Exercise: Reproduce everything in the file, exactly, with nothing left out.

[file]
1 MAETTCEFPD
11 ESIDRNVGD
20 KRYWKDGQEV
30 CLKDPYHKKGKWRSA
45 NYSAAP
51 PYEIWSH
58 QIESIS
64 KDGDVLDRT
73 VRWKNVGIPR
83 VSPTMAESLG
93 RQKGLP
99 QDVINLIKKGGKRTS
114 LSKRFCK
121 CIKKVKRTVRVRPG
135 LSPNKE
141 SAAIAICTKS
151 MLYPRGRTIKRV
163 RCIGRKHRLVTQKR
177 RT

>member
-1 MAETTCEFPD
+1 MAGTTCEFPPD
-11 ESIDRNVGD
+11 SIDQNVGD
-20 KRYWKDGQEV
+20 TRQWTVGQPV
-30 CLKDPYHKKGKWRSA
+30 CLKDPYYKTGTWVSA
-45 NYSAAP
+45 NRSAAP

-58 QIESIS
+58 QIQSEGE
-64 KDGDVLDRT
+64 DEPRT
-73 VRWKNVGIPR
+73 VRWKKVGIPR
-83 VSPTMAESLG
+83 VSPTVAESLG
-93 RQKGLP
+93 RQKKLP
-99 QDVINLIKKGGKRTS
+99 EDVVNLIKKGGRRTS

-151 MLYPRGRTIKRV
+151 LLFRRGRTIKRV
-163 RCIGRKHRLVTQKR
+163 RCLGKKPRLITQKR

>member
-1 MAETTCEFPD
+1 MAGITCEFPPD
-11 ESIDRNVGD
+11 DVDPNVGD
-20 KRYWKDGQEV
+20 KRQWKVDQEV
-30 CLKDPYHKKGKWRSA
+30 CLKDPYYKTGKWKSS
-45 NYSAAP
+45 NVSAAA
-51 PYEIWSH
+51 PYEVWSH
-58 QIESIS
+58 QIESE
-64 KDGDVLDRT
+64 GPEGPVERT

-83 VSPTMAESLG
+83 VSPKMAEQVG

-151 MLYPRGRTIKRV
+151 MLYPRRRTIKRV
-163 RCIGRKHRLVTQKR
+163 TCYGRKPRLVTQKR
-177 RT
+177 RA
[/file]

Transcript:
1 MAETTCEFPD
11 ESIDRNVGD
20 KRYWKDGQEV
30 CLKDPYHKKGKWRSA
45 NYSAAP
51 PYEIWSH
58 QIESIS
64 KDGDVLDRT
73 VRWKNVGIPR
83 VSPTMAESLG
93 RQKGLP
99 QDVINLIKKGGKRTS
114 LSKRFCK
121 CIKKVKRTVRVRPG
135 LSPNKE
141 SAAIAICTKS
151 MLYPRGRTIKRV
163 RCIGRKHRLVTQKR
177 RT

>member
-1 MAETTCEFPD
+1 MAGTTCEFPPD
-11 ESIDRNVGD
+11 SIDQNVGD
-20 KRYWKDGQEV
+20 TRQWTVGQPV
-30 CLKDPYHKKGKWRSA
+30 CLKDPYYKTGTWVSA
-45 NYSAAP
+45 NRSAAP

-58 QIESIS
+58 QIQSEGE
-64 KDGDVLDRT
+64 DEPRT
-73 VRWKNVGIPR
+73 VRWKKVGIPR
-83 VSPTMAESLG
+83 VSPTVAESLG
-93 RQKGLP
+93 RQKKLP
-99 QDVINLIKKGGKRTS
+99 EDVVNLIKKGGRRTS

-151 MLYPRGRTIKRV
+151 LLFRRGRTIKRV
-163 RCIGRKHRLVTQKR
+163 RCLGKKPRLITQKR

>member
-1 MAETTCEFPD
+1 MAGITCEFPPD
-11 ESIDRNVGD
+11 DVDPNVGD
-20 KRYWKDGQEV
+20 KRQWKVDQEV
-30 CLKDPYHKKGKWRSA
+30 CLKDPYYKTGKWKSS
-45 NYSAAP
+45 NVSAAA
-51 PYEIWSH
+51 PYEVWSH
-58 QIESIS
+58 QIESE
-64 KDGDVLDRT
+64 GPEGPVERT

-83 VSPTMAESLG
+83 VSPKMAEQVG

-151 MLYPRGRTIKRV
+151 MLYPRRRTIKRV
-163 RCIGRKHRLVTQKR
+163 TCYGRKPRLVTQKR
-177 RT
+177 RA